Showing posts with label Edmonton. Show all posts
Showing posts with label Edmonton. Show all posts

Tuesday, October 2, 2012

Relatively Speaking

The newsletter of the Alberta Genealogical Society headquartered in Edmonton, Alberta, has over 10 indexes of their newsletter "Relatively Speaking" online.

You can search their individual indexes to the newsletter, with issues starting online at 2004. There is also a summary of the newsletter, and supplements such as Bylaw Changes, AGM 2012, and Policy Changes.

The full issue of the newsletter itself is available at the Member’s Only website online at www.abgensoc.ca.

Moreover, they have great news!

The 40th Anniversary will be held next year, in 2013, in Edmonton. It will be celebrated at the Alberta Genealogical Society, Conference 2013, to be held April 20 & 21, 2013,

The website is www.abgensoc.ca.

The blog about the conference is at www.abgensoc.ca/AGSConference2013.jpg

Saturday, October 29, 2011

Victoria's Chinatown

Victoria's Chinatown, the first of the Chinatowns in Canada, received the first of its kind – its story has been told in a pamphlet that people can take with them as they walk down the streets of Chinatown.

David Chuenyan Lai, professor emeritus of geography at the University of Victoria and honorary citizen of Victoria first thought of the project. The project consists of a folded poster entitled "A Brief Chronology of Chinese Canadian History", and it covers the years from 1788 to 2010.

Lai is busy producing inserts of the other seven Canadian Chinatowns in Vancouver, Ottawa, Toronto, Edmonton, Calgary, Winnipeg and Montreal.

Read the rest of the story at
http://www.timescolonist.com/travel/pamphlet+details+Chinatown+history+provides+walking+tour/5619264/story.html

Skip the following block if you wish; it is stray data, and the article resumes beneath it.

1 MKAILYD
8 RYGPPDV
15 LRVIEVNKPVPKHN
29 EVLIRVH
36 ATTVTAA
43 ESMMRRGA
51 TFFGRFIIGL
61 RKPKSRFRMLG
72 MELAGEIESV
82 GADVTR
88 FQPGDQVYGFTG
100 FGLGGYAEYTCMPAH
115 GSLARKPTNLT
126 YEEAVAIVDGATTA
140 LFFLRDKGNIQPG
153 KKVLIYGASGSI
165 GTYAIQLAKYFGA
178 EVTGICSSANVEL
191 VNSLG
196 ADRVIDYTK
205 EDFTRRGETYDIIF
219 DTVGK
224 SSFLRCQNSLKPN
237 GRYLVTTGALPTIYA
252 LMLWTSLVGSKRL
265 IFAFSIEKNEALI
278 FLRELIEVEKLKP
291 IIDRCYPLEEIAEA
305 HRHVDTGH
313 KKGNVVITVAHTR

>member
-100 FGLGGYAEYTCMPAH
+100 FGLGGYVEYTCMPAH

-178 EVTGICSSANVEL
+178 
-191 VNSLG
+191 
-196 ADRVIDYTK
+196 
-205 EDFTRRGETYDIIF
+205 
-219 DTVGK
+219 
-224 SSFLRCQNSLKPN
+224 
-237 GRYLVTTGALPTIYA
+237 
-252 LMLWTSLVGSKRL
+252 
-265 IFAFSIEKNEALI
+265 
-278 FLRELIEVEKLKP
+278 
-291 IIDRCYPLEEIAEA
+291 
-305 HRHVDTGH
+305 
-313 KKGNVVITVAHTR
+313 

A special "Canadian Obituaries" updated websites and blogs will be listed here on Monday October 31st!

Wednesday, August 24, 2011

120th Anniversary of Ukrainian Settlement

Over 1.2 million Ukrainian-Canadians are celebrating this year's events in the 120th Anniversary of settling in Canada.

They have completed the Historical Train of Ukrainian Pioneers from Halifax stopping in Montreal, Ottawa, Toronto, Winnipeg, Saskatoon, and Edmonton where they traced the steps of the people who came here in 1891; yesterday they honoured the annual Black Ribbon Day in which they remembered the victims of Communism and Nazism in Europe, and on the 24th of October of this year they will celebrate Ukrainian Day on Parliament Hill.

To view the history of Ukrainian-Canadians, the website is at http://en.wikipedia.org/wiki/Ukrainian_Canadian

To view the Ukrainian Cultural Heritage Village, visit the http://www.history.alberta.ca/ukrainianvillage/default.aspx


Wednesday, November 5, 2008

Vigile 1914-1918 Vigil

Last night while coming home from the hockey game between the Ottawa Senators and the Washington Capitals (which Ottawa won - yes!), we drove past the National War Memorial at the corner of Wellington and Elgin Streets, across from the famous Chateau Laurier Hotel. It was 11:41 p.m.. Although there were no people present, the names of some of the 68,000 First World War soldiers were there on the memorial itself. It was the first night of Vigile 1914-1918 Vigil <www.1914-1918.ca>.

The project is to symbolically "repatriate" the Canadian soldiers who never made it back to their homeland, and to remember them on an individual basis, rather than as a collective during Remembrance Day ceremonies. The display which will be active in the evenings until Remembrance Day on November 11th. This vigil will also be held in Halifax, Fredericton, Toronto, Regina, and Edmonton.

You can look up the names of the dead on the website. You will find their surname, their first name and/or initials, service number, their rank, their regiment, their date of death, and the date their names will be projected on the National War Memorial.

In my case, I never had anyone die in the First World War but I looked up the surname of BARCLAY and found 18 soldiers who had died from 1916 to 1920.

The project was thought up by R.H. Thomson, a Canadian actor, and lighting designer Martin Conboy.